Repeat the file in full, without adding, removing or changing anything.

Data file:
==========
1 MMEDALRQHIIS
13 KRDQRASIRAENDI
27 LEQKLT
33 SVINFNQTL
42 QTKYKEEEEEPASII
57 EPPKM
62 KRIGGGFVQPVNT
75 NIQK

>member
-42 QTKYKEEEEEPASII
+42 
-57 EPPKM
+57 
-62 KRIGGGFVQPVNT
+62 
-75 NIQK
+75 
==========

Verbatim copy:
1 MMEDALRQHIIS
13 KRDQRASIRAENDI
27 LEQKLT
33 SVINFNQTL
42 QTKYKEEEEEPASII
57 EPPKM
62 KRIGGGFVQPVNT
75 NIQK

>member
-42 QTKYKEEEEEPASII
+42 
-57 EPPKM
+57 
-62 KRIGGGFVQPVNT
+62 
-75 NIQK
+75 